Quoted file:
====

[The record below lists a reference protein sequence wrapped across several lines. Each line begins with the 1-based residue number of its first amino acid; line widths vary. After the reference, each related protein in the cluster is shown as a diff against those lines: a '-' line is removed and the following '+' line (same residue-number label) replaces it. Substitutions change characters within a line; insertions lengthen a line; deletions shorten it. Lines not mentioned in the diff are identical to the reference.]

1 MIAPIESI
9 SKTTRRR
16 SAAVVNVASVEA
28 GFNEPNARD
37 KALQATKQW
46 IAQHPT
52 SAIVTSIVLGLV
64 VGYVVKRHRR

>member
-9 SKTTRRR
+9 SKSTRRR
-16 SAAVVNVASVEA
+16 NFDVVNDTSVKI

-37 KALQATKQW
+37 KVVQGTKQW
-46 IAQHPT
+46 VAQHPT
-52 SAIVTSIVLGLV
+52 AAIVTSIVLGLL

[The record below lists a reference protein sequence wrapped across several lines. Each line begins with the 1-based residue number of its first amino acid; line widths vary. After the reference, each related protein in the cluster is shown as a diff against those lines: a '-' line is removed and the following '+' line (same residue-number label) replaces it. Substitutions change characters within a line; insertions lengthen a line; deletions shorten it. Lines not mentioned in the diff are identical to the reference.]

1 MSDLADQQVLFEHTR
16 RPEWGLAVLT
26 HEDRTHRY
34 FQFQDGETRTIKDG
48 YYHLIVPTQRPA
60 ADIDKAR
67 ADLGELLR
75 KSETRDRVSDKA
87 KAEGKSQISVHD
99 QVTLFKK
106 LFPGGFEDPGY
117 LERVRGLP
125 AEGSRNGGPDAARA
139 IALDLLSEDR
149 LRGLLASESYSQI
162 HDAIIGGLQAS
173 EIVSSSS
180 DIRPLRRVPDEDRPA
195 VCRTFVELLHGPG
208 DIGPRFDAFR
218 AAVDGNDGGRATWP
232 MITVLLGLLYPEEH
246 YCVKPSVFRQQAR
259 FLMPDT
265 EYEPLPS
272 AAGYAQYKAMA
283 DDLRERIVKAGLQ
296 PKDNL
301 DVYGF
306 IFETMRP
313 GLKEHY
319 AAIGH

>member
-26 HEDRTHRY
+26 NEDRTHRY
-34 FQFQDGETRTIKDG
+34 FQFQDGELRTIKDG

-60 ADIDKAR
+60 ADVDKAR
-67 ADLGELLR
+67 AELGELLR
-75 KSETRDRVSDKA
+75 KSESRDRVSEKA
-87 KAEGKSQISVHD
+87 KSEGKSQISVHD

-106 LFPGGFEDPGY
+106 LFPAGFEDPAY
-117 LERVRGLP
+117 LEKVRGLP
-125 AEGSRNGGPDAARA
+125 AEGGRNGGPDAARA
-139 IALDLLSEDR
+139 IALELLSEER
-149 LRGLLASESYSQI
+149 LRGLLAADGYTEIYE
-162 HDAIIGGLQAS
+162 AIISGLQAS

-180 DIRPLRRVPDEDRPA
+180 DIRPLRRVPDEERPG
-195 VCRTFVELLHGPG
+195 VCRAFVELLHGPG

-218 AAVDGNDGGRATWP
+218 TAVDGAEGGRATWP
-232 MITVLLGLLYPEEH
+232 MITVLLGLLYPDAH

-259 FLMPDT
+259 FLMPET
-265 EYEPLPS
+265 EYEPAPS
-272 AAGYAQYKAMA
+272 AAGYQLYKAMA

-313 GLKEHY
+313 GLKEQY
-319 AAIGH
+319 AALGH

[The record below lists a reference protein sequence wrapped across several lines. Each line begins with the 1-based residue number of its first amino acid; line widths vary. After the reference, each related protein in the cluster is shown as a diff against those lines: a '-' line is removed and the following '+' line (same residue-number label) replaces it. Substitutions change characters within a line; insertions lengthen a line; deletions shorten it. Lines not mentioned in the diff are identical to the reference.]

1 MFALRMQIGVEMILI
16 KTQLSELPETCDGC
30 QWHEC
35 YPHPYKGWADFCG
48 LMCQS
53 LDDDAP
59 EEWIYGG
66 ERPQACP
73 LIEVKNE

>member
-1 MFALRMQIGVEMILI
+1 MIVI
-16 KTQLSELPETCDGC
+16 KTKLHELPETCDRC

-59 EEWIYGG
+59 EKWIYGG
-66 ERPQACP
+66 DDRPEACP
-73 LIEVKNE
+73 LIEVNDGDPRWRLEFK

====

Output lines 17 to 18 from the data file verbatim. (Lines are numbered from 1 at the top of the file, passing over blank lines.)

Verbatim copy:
-46 IAQHPT
+46 VAQHPT